2010 / English / Movie Review

Inception (2010)

Beware! Before You Dream

Who looks outside, dreams; who looks inside, awakes. -Carl Jung

Not so often, I dream of dreaming. With rapid eye movement for company in the wee hours of morning, my subconscious manifests dreams within dreams — some conscious, others not so. Most, I forget. One ‘dream’ I’ll never forget is Christopher Nolan’s Inception. No, it wasn’t mine but Nolan’s dream I was sharing, yet it felt like my own.

Nolan Spins His Magic...

With Inception auteur Nolan forces us to question the indiscernible nature of dreams, reality, fears and anxieties. And man does he want us to dream a little more, a little ‘bigger’. To dream within a dream, within a dream… For reality, as often proclaimed, lies within. And what we see or perceive externally might actually be a dream. Then, is our reality a dream? And our dream a reality? Or maybe both are synonymously identical? We can never know for sure until we ‘wake up’. Inception is Nolan’s wake up call where he raises these questions in a mind-bending inextricable maze of a thriller flick bound to leave you pondering days after watching it. Nolan doesn’t offer the answers on a platter but definitely does raise both — the bar for filmmakers and questions for the inquisitor.

In Inception, a thin line separates dream from reality; so thin it’s impossible to discern the difference between the two. Similarly, a thin line separates a great director from an auteur. Nolan has proved his mettle as a meritorious filmmaker, with Inception he’s entered the league of auteurs such as Kubrick and Scorsese. His cinema has carved a new space in the neo-noir genre. A dark space where our worst existential, neoteric fears turn in to paranoia; and every paranoia turns true.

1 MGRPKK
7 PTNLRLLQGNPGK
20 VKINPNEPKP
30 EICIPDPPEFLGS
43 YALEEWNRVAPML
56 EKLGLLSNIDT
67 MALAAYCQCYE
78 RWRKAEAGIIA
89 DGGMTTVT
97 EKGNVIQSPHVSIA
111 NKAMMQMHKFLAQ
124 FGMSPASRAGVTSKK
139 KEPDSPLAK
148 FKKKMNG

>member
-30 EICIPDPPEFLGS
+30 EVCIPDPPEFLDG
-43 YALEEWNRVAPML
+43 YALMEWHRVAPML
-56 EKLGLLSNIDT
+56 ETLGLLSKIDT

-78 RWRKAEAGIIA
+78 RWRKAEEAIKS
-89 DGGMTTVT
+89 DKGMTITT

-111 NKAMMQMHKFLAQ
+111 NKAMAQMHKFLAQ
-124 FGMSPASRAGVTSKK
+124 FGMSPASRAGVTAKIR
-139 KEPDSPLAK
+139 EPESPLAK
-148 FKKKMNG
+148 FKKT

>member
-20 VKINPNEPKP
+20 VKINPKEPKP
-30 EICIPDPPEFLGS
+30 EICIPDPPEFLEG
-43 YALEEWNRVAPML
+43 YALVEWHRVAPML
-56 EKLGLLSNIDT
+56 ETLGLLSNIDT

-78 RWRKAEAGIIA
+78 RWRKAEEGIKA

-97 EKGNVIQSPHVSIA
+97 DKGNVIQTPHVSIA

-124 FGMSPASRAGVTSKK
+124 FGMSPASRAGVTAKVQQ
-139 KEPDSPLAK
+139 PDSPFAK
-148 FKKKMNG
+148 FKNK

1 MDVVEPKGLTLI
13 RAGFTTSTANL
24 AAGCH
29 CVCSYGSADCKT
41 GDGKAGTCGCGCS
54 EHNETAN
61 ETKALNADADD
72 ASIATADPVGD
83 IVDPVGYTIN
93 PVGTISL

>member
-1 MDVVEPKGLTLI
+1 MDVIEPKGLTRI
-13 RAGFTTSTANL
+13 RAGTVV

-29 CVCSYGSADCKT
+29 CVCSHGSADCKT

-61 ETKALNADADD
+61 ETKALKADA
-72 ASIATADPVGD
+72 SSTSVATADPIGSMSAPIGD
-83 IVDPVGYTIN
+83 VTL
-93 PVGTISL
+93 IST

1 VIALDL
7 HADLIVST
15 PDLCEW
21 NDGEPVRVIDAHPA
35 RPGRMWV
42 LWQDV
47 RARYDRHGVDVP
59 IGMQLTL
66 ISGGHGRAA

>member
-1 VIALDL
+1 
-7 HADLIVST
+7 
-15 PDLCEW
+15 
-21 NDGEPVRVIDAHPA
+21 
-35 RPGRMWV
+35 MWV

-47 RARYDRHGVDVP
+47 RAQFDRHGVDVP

Your social networking site, blog, browsing preferences, website clicks; your brand new Lamborghini, Armani suit; why, even your underwear brand. Everything is potential data for unscrupulous elements (read capitalist, entrepreneur, et al) to break into your most personal space — YOUR MIND!

Beware! Someone’s toying with your subconscious. And our protagonist Cobb (Leonardo di Caprio in one helluva’ path-finding performance) does exactly that. He breaks in to people’s mind while they daydream and coolly extracts information. One fine day he gets a little creative. Instead of ‘extracting’ information, he is employed to ‘plant’ an idea inside energy magnate Robert Fischer’s (Cillian Murphy) mind — the Inception. What happens next is best left unsaid, lest I spoil the ‘dream’. Suffice to say, this flick is literally made on the stuff of dreams.

It’s one thing to take up a dark subject that delves in to the human subconscious. It’s another to actually successfully merge this subject with a taut screenplay, excellent narrative, element of mystery, stellar performances, heart rendering score (a huge contribution by Hans Zimmer) and other commercial ingredients. It’s never too hard to foresee Nolan perform this tightrope act of balancing an intellectually stimulating script with commercial filmmaking elements with finesse (The Dark Knight, The Prestige, and Memento). What is hard to believe is the brazenness with which Nolan jibes at us, explicitly waking us up to the ‘reality’ we all know yet hate to accept.